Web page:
Developers and system administrators, however, very often let the computer process tasks in the background without requiring any interaction. To keep CPUs and memory resources free for a company’s day-to-day operations, resource-intensive processing is often moved to the night and automated through batch processing. Writing the batch commands needed to do this is called batch programming
How do I program a batch file?
Typical scripting languages, such as PowerShell, are suitable for creating a batch file. The execution of the batch file is triggered either manually or with a task scheduler integrated in the operating system. Under Windows, access to the task scheduler is located in the Control Panel. The batch file can be scheduled to run once or periodically. Basically, the same commands apply to batch programming as otherwise. The only thing the developer must keep in mind when batch programming is that the code runs in the background at runtime, whether visually visible or not, and does not allow user interaction.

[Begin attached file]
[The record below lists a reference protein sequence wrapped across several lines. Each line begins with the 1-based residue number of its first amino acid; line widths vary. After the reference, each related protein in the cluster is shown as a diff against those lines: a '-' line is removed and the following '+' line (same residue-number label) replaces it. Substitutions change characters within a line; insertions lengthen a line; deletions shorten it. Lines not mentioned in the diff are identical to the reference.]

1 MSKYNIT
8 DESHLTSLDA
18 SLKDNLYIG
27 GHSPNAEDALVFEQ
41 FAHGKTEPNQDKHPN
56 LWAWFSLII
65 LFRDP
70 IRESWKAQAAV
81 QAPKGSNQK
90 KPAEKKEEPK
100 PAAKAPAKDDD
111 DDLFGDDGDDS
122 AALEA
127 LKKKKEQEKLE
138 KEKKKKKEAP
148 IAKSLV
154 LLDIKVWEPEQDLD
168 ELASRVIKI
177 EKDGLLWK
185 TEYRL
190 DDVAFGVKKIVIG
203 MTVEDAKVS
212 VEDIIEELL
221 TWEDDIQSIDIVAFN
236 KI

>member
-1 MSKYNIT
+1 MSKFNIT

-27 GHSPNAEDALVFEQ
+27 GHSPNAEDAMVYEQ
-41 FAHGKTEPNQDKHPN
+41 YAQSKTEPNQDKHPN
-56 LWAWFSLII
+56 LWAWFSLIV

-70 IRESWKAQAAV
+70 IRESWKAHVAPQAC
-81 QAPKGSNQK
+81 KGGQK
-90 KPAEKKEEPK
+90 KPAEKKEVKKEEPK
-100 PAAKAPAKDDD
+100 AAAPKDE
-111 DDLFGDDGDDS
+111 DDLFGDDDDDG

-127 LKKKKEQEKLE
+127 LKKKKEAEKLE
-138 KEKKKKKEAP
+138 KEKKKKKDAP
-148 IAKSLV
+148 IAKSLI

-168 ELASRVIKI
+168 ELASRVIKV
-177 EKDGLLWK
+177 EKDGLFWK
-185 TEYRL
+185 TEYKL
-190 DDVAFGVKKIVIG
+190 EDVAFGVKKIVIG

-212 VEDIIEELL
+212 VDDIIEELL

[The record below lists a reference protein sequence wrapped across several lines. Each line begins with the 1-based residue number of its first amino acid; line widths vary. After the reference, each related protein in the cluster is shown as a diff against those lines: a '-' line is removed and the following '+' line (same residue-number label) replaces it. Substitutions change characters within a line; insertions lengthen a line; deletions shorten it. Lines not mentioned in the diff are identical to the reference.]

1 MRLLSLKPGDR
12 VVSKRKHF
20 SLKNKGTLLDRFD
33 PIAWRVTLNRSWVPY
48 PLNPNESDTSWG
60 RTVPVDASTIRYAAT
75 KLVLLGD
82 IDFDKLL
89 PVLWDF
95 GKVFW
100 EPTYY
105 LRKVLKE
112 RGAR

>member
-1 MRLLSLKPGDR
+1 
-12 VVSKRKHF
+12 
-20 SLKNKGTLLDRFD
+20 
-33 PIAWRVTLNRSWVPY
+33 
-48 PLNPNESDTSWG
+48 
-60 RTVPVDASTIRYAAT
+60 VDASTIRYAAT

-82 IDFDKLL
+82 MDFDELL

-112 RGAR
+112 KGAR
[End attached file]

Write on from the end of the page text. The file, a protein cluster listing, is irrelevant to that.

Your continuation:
Using the Batch File
An empty text file with the extension .bat or .ps1 can be saved as a shell for the batch file. The ping command is entered in this file with the parameter -t for any computer. As soon as the file is started in the CMD window (.bat file) or PowerShell window (ps1. file) or passed to the Windows task scheduler, the script monitors all desired computers. Further lines can be added, which define the reactions in case of a timeout of the ping command.
Do you have any more questions?